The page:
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Bread and Tulips
Bread and Tulips
Actors: Licia Maglietta, Bruno Ganz, Giuseppe Battiston, Antonio Catania, Marina Massironi
Director: Silvio Soldini
Genres: Indie & Art House, Comedy, Drama
PG-13     2002     1hr 54min

Left behind at a rest stop while on a tour with her family, Rosalba decides to take a vacation of her own in Venice, but soon a few days turns into something more as she makes new friends, gets a job and meets a new man. — ...  more »


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Movie Details

Actors: Licia Maglietta, Bruno Ganz, Giuseppe Battiston, Antonio Catania, Marina Massironi
Director: Silvio Soldini
Creators: Luca Bigazzi, Silvio Soldini, Carlotta Cristiani, Daniele Maggioni, Tiziana Soudani, Doriana Leondeff
Genres: Indie & Art House, Comedy, Drama
Sub-Genres: Indie & Art House, Romantic Comedies, Love & Romance
Studio: Sony Pictures
Format: DVD - Color,Widescreen,Anamorphic - Closed-captioned,Subtitled
DVD Release Date: 03/26/2002
Original Release Date: 01/01/2000
Theatrical Release Date: 01/01/2000
Release Year: 2002
Run Time: 1hr 54min
Screens: Color,Widescreen,Anamorphic
Number of Discs: 1
SwapaDVD Credits: 1
Total Copies: 0
Members Wishing: 12
MPAA Rating: PG-13 (Parental Guidance Suggested)
Languages: Italian
Subtitles: English

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Movie Reviews

Escaping to Venice
Rebecca Johnson | Washington State | 05/12/2002
(5 out of 5 stars)

"When an Italian housewife Rosalba (Licia Maglietta) suddenly finds herself stranded, she realizes that perhaps she is not as appreciated by her family as she would like to be. All she sees is the tour bus moving off into the distance and then realizes her son has changed his phone number so she is unable to stop the bus.

When they finally call to ask where she is, she can't believe they didn't even check to see if she was on the bus before they left. Feeling adventurous and a little resentful, she decides to hitch a ride home, but ends up in Venice. With little money to spare, she manages to survive for a few days with hopes of getting a job and finding a place to stay.

After finding a job in a florist shop and moving in with a waiter named Fernando (who is just about to kill himself it seems), she meets Grazia who bursts into her life asking her to help her with a plumbing disaster.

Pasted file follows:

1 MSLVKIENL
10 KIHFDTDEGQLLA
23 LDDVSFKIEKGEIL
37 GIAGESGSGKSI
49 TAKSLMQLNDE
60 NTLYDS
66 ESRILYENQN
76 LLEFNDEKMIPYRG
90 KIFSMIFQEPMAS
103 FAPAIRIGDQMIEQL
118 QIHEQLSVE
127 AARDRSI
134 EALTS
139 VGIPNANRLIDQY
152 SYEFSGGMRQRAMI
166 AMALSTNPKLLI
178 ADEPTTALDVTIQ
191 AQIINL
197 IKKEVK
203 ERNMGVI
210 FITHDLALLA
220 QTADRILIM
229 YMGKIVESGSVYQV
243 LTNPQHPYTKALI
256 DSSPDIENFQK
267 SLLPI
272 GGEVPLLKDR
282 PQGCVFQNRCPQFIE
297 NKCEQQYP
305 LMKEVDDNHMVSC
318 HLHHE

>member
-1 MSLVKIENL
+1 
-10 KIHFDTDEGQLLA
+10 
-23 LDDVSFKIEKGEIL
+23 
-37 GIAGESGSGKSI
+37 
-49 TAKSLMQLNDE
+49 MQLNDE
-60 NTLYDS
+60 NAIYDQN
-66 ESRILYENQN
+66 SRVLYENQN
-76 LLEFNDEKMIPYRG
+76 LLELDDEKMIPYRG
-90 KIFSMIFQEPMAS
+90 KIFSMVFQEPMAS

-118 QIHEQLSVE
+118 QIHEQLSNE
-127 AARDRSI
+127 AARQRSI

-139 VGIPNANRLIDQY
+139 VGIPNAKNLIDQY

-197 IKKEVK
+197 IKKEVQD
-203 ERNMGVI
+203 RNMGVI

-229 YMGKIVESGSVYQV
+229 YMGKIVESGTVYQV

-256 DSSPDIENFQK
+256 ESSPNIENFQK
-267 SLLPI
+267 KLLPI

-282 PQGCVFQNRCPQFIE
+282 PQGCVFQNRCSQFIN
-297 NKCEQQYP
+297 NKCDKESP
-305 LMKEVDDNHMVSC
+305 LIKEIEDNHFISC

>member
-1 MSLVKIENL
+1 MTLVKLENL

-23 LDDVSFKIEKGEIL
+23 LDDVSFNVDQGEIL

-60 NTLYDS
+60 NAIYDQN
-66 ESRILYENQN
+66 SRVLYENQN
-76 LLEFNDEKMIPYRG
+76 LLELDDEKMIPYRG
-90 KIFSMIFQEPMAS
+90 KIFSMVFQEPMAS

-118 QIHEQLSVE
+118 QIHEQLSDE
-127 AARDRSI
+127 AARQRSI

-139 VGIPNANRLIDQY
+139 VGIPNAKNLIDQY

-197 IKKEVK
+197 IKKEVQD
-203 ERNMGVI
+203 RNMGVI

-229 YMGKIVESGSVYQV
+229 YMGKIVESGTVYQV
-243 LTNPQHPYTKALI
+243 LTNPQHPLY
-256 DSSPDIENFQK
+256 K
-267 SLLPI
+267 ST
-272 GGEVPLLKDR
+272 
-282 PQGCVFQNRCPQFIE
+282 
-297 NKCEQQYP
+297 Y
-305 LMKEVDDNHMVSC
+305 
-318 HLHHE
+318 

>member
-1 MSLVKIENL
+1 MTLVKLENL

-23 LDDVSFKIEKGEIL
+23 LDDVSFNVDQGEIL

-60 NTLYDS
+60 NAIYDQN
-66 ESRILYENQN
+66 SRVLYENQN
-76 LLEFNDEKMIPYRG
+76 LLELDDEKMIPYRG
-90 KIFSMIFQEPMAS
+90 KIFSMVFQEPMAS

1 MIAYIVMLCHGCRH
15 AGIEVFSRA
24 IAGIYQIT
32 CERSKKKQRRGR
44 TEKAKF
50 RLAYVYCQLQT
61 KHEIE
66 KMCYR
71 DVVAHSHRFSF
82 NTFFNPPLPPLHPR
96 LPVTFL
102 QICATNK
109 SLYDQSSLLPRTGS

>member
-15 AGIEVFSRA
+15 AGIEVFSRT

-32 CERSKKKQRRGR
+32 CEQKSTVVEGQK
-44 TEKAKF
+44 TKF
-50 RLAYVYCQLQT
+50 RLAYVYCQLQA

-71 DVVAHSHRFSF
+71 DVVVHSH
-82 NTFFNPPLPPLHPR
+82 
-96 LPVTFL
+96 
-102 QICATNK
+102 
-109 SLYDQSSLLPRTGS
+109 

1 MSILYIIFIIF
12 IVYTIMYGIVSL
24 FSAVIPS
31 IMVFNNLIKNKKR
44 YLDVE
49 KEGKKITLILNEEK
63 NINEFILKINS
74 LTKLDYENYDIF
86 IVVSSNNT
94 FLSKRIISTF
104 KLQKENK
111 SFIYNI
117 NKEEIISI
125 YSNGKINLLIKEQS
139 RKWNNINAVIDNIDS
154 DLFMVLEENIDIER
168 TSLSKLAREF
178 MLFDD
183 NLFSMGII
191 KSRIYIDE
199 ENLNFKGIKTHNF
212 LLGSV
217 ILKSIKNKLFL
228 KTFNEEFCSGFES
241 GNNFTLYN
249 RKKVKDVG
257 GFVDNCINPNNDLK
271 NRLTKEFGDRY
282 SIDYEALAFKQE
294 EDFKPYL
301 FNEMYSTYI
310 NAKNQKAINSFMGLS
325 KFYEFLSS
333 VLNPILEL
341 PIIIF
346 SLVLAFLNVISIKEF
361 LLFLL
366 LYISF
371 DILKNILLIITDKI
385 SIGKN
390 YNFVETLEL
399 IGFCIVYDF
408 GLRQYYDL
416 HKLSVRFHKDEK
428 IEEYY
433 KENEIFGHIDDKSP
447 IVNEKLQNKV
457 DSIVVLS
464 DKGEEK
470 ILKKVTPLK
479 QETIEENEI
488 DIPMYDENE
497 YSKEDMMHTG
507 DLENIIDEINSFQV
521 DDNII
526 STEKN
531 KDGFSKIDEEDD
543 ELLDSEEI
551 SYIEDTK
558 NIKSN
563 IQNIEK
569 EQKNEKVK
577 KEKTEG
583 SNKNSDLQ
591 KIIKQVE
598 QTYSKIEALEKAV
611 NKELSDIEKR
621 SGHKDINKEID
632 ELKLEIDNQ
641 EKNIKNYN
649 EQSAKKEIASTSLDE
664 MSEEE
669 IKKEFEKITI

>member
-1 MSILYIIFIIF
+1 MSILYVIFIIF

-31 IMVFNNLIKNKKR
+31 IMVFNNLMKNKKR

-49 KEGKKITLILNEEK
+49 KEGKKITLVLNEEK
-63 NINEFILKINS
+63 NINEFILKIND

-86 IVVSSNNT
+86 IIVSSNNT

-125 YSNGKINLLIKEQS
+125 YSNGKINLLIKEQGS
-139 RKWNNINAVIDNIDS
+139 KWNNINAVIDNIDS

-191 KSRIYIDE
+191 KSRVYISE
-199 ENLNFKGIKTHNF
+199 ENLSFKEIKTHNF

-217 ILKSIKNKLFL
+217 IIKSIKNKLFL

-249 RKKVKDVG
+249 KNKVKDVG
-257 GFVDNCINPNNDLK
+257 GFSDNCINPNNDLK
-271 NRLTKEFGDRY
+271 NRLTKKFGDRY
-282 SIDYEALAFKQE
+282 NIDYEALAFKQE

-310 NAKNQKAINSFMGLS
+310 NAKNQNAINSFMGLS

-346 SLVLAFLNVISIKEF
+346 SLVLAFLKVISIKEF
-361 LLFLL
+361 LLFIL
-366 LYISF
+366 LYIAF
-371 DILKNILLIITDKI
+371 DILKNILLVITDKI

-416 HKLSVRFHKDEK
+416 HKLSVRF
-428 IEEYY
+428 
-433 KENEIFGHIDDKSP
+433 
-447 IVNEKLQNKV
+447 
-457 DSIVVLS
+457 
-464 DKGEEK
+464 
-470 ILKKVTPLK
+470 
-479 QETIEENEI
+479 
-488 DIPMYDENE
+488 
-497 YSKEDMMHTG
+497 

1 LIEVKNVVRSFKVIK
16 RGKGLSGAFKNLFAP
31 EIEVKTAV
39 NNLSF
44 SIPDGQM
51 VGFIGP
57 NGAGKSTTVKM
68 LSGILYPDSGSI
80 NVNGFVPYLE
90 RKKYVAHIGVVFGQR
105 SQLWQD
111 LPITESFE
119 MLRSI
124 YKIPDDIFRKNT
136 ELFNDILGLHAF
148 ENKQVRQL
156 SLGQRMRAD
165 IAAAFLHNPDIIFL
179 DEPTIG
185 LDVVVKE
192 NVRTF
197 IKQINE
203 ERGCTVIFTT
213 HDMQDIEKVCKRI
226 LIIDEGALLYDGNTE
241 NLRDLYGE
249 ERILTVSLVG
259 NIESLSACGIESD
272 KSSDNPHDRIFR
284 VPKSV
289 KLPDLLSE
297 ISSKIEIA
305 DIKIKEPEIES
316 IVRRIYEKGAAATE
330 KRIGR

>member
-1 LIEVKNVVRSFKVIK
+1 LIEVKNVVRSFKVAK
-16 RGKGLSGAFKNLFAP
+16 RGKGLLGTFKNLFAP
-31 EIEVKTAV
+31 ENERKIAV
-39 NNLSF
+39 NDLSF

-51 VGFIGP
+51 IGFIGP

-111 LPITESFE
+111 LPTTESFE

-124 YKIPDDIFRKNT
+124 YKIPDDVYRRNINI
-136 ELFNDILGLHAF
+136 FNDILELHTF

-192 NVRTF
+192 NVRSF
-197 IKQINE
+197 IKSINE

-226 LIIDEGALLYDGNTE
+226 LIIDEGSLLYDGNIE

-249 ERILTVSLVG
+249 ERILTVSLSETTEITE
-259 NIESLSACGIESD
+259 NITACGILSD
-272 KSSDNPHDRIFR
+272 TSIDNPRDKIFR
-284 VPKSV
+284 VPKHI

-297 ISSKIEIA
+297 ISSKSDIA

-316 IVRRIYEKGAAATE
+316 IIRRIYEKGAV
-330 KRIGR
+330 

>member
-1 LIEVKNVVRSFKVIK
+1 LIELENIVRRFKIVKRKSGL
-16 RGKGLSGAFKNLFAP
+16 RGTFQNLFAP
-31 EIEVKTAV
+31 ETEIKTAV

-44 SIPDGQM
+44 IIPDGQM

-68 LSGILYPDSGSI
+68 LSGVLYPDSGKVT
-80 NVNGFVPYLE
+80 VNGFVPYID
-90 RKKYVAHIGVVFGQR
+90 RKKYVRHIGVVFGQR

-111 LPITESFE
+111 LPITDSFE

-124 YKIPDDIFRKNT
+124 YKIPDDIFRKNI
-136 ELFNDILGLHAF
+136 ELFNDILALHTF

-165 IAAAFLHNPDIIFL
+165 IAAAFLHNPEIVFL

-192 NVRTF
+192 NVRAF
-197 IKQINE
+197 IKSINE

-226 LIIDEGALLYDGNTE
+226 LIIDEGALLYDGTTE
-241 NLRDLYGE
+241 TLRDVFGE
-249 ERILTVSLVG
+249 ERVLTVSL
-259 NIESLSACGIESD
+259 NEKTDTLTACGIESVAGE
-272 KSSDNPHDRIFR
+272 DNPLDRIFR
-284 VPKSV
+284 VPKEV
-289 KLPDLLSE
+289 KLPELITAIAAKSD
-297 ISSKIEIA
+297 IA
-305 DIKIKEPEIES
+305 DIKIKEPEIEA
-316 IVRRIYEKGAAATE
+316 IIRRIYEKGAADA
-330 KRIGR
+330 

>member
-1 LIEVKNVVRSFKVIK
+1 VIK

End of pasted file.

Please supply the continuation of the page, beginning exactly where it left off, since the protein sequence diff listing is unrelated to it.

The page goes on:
For some reason Rosalba is swept away in this new life and keeps telling her family she will be back soon, yet something strange power seems to overtake her and she decides she too needs a vacation, albeit a working vacation. She spends her time working in the florist shop, reading books in the evening and eating breakfast prepared by Fernando. He also leaves her a note each morning, which is quite romantic even though, technically, she is just his house guest.

Once Rosalba's husband starts to notice that things are not getting done around his house, he hires Costantino (Giuseppe Battiston) as his private detective. This is when it become more of a comedy of sorts as Costantino is really a plumber who is determined to find Rosalba and return her to her husband.

An enjoyable escape that really keeps
your full attention. Licia Maglietta is
pure magic.

~The Rebecca Review"
Gail Cooke | TX, USA | 08/23/2001
(5 out of 5 stars)

"Forget flurrying pigeons, St. Mark's, Florian's tables, all the standard fare usually delivered by films set in Venice. Silvio Soldini's deftly masterful "Bread and Tulips" is instead an ethereal Venezia, a triptych of shadows, echoes and lights that evoke a city of workers, narrow stone studded streets, mini bridges and interlocking canals. It is a place that Rosalba (Licia Maglietta) cannot resist. She is an under estimated, unappreciated middle-age housewife and mother of two teenage sons who is on a family vacation to the Adriatic coast. When Rosalba exits the ladies room during a rest stop she sees the back bumper of the tour bus as it trundles down the road without her. Her husband is Mimmo (Antonio Catania), a self-centered boor who dallies with his mistress and oversees a plumbing business in Pescara. She immediately contacts him by cell phone and is lambasted for being left behind. She agrees to wait there, but evidently ready for a vacation of her own choosing she makes her way to Venice. After her evening arrival she has dinner at a modest trattoria where she meets Fernando (Bruno Ganz), an Icelander, a despondent waiter who is prone to suicide attempts. (He keeps a noose handy). Ganz's artfully understated portrayal of Fernando is superb. When Rosalba allows that she is short on funds Fernando invites her to share his lodgings, where she is greeted each morning with a note from him as well as breakfast on a tray. Eventually, she finds work with an elderly florist and becomes friends with her neighbor, Grazia (Marina Massironi), a wide-eyed, other worldly masseuse. The emergence of Rosalba as a confident woman is a joy to watch as her eyes dance and features soften with radiant allure. When Mimmo's mistress refuses to iron his shirts, he hires Costantino (Giuseppe Battiston), an unemployed wanna be detective to track down his wife. Costantino's arrival in Venice provides some of the film's better comic moments as he searches for a hotel and Rosalba. When Costantino is able to trace Rosalba to her room, he meets Grazia and falls under her spell. Love's rocky path has more twists and turns when Costantino confesses why he really came to Venice. Apparently conscience stricken Rosalba returns to her nonchalant sons and indifferent husband. Fernando is left more mournful than ever with only a note and a bouquet of tulips. Or, is he? "Bread and Tulips" is a charming romantic comedy that leaves one sighing contentedly, hoping for a trip to Venice and maybe even breakfast on a tray."